Lawmakers tackle thorny topic of attacks by Afghans on U.S. troops

Story highlights

  • Attacks by Afghan security forces on U.S. troops have been rising
  • They add to mistrust as Americans try to train their Afghan counterparts
  • France has suspended its mission because of attacks on French soldiers
  • The congressional hearing was prompted by an attack last year
A congressional panel Wednesday took up the uneasy topic of Afghan security forces turning on their international allies, incidents that have fueled mutual distrust at a critical juncture of the long-running conflict.
Rep. Buck McKeon, the California Republican who chairs the Armed Services Committee, said existing security procedures failed to identify 42 attackers between 2007 and 2011, all members of the Afghan National Security Force. Three other attacks were perpetrated by contracted employees.
"This is 42 attacks too many, and the new process must do better," McKeon said.
That number did not include the latest incident, in which a man wearing an Afghan National Army uniform killed a coalition forces member in southern Afghanistan on Tuesday.
The panel heard testimony from four defense officials who laid out delicate issues pertaining to Afghan security forces, among them the vetting of Afghans brought onto coalition bases to provide security.
The defense officials said that in 58% of cases, the attackers were not puppets of insurgent groups but acted on their own accord, perhaps over a personal dispute.
Such disputes can arise from cultural misunderstanding, religious and ideological friction or combat stress, said Brig. Gen. Stephen Townsend, director of the Pakistan/Afghanistan Coordination Cell in the Joint Chiefs of Staff office.
He said cultural training has been vital for U.S. soldiers, and now the Afghans are considering doing the same in providing better understanding of Americans.
Another chunk of perpetrators involved insurgents who were able to pass themselves off as Afghan soldiers and infiltrate bases.
David Sedney, deputy assistant secretary of state for the region, said the greater the partnership between Afghans and coalition troops on providing security, the greater the risks are to Americans. At issue was also the problem of Afghan soldiers turning on one another and on civilian populations.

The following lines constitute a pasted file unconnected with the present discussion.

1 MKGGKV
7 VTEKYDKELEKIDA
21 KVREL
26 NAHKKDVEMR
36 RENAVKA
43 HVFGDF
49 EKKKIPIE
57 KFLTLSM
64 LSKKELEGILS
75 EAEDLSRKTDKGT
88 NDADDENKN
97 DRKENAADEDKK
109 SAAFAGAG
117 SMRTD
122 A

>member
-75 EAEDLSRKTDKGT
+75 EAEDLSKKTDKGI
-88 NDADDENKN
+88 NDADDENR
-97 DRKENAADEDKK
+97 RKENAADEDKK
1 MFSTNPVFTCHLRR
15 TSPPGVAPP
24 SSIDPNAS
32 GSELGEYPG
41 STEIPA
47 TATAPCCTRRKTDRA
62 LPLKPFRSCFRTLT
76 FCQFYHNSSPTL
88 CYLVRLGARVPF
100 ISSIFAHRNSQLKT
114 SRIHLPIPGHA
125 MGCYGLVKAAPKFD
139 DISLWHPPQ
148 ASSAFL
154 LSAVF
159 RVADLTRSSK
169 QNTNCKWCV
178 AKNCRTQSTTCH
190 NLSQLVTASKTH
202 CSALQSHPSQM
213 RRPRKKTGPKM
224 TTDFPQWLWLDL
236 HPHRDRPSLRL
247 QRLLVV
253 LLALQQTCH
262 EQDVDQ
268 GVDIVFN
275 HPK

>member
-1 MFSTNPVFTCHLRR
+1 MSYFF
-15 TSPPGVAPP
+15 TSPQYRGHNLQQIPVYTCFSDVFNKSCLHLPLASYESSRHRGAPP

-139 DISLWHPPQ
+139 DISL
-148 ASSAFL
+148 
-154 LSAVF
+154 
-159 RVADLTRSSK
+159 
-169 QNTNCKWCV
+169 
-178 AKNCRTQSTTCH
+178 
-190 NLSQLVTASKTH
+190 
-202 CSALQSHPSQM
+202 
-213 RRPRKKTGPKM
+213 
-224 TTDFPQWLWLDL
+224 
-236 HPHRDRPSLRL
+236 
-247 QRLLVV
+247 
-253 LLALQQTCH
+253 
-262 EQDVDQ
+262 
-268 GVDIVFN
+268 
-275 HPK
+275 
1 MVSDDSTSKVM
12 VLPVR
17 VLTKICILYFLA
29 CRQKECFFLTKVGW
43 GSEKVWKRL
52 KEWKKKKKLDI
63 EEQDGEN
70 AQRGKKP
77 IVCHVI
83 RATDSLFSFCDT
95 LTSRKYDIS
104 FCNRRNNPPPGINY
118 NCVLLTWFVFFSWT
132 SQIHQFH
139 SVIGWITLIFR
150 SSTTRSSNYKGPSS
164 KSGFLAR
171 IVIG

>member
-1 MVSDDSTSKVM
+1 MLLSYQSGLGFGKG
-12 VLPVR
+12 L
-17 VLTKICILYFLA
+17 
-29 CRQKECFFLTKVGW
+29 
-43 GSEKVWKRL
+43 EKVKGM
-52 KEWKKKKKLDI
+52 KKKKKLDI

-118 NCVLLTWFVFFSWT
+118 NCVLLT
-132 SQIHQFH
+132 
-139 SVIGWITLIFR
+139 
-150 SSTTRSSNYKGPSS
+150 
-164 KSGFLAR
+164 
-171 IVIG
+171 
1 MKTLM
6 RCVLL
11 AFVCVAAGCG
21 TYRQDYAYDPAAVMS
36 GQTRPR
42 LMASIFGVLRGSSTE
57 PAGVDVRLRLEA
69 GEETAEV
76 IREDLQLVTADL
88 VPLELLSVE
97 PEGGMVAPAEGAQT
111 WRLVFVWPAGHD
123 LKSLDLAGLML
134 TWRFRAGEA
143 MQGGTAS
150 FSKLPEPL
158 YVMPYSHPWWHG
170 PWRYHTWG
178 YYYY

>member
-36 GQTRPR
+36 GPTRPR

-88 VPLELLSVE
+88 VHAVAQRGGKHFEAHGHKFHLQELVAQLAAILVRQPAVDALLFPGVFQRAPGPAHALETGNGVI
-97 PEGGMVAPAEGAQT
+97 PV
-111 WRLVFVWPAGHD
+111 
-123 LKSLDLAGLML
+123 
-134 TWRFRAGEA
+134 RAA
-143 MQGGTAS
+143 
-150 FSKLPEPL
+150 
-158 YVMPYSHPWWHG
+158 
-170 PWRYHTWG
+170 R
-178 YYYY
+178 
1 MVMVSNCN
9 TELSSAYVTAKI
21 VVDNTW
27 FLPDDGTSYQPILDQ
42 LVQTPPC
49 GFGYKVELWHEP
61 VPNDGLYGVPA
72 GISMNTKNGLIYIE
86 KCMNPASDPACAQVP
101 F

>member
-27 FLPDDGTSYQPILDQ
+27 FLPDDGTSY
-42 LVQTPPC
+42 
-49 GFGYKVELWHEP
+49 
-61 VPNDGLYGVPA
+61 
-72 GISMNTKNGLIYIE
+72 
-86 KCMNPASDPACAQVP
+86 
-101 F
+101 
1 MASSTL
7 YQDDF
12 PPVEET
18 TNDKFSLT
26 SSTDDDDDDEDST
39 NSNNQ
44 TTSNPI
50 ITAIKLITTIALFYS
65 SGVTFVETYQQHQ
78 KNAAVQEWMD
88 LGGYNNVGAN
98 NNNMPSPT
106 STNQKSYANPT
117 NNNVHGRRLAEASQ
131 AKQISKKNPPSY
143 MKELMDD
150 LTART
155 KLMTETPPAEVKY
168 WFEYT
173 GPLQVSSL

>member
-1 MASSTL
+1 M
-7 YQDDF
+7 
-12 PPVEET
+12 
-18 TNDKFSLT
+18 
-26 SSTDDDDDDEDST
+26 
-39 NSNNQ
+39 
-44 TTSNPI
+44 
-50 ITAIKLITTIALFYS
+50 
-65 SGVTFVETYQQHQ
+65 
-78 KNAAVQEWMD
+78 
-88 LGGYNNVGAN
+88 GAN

"No system is perfect ... but no system is static," Sedney said.
The hearing was prompted by an attack that occurred at Forward Operating Base Frontenac in March.
In that Kandahar province incident, an Afghan man hired by private security contractor Tundra killed two soldiers and wounded four others. One was Spc. Rudy Acosta, who was from McKeon's district and whose parents attended Wednesday's hearing
McKeon read out a statement from Acosta's father, Dante Acosta, who received an Army report last month on the Frontenac investigation.
"The report highlighted the fact that although the U.S. government allows private security contractors to provide base security in hostile lands, basic levels of safeguards were either not implemented or not followed," the statement said. "This allowed an Afghan national who made prior threats against U.S. troops to be re-employed by Tundra Security and carry out a lethal attack."
Acosta told CNN that other fathers should never have to feel his anguish. Afghans, he believes, should not be the ones protecting American bases.
"When we don't do our level best to ensure the basic security of our service men and women, I think we're failing them in a huge way," he said. "We have to make sure that as of right now, the call goes out, the orders go out, 'Hey, this is the way it's going to be done. We're going to do this securely and safely and here's why.'"
The NATO-led coalition is attempting to stand up local forces to take over security in war-ravaged Afghanistan as foreign troop levels fall.
President Barack Obama has announced a U.S. withdrawal in 2014. France suspended its operations after four French soldiers were killed by Afghan counterparts in eastern Kapisa province in January.
In December, another Afghan soldier killed two French soldiers serving in an engineers' regiment.
"The French army is not in Afghanistan to be shot at by Afghan soldiers," French President Nicolas Sarkozy said after the January shooting.
Last year, Afghan air force officer Ahmed Gul killed eight American airmen and a security contractor.
Gul had declared his desire to kill Americans, behaved erratically at work and frequented a mosque known for its anti-American views, according to a U.S. Air Force investigation into the incident.
A NATO analysis last year found that 52 U.S. and allied soldiers had been killed in "green on blue" attacks between 2005 and June 2011.
The incidents represent a fraction of the total coalition deaths in the war but are are extremely damaging in Afghanistan's transition.